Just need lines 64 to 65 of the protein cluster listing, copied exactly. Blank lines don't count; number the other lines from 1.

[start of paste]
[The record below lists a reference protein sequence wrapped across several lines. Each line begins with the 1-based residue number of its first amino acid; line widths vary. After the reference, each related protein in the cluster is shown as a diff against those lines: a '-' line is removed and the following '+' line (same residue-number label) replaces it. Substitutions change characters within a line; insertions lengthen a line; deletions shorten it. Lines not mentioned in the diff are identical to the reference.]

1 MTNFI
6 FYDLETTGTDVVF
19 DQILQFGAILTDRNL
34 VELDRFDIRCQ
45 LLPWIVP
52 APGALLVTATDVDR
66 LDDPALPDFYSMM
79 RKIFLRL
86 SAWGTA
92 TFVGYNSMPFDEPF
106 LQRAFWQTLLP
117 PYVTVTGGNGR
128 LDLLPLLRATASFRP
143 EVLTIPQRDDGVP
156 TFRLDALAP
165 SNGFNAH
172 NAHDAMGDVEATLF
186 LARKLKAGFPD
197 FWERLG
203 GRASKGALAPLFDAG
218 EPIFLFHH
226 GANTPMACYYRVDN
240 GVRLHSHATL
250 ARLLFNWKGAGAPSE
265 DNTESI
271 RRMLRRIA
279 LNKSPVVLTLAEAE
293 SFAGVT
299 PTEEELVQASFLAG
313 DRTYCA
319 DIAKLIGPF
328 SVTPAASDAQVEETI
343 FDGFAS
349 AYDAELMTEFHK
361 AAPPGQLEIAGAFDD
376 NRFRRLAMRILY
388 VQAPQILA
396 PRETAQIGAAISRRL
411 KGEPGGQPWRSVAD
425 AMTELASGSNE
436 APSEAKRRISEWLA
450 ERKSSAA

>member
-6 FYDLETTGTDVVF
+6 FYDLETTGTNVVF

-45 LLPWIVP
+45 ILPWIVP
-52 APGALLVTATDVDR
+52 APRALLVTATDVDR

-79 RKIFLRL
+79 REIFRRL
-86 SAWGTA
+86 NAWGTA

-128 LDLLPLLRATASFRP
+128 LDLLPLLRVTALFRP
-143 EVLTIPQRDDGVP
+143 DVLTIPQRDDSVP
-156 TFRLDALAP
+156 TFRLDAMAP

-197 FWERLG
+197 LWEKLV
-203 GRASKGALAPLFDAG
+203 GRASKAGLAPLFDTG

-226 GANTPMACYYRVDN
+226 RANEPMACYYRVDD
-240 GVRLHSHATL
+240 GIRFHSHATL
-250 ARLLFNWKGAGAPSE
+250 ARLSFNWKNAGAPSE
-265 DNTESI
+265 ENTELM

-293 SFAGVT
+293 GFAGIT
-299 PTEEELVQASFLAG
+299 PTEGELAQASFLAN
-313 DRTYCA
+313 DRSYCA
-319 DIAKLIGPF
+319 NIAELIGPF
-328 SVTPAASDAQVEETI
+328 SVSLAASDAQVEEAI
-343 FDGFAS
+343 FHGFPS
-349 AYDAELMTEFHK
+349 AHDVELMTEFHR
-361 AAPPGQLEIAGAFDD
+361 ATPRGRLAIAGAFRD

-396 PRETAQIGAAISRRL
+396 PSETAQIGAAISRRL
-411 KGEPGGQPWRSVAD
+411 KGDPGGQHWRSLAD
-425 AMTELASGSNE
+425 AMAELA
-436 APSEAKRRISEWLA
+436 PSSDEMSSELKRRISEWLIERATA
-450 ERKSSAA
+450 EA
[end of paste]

+203 GRASKAGLAPLFDTG

-226 GANTPMACYYRVDN